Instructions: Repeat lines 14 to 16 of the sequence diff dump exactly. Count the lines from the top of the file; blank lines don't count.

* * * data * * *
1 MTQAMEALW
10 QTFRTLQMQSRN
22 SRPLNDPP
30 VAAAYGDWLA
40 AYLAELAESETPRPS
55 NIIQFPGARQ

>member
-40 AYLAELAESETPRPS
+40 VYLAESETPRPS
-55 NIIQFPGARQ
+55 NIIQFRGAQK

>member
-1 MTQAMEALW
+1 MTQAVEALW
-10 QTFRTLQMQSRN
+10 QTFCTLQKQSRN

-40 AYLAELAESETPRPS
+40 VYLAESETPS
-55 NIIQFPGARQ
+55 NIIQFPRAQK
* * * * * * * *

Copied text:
+1 MTQAVEALW
-10 QTFRTLQMQSRN
+10 QTFCTLQKQSRN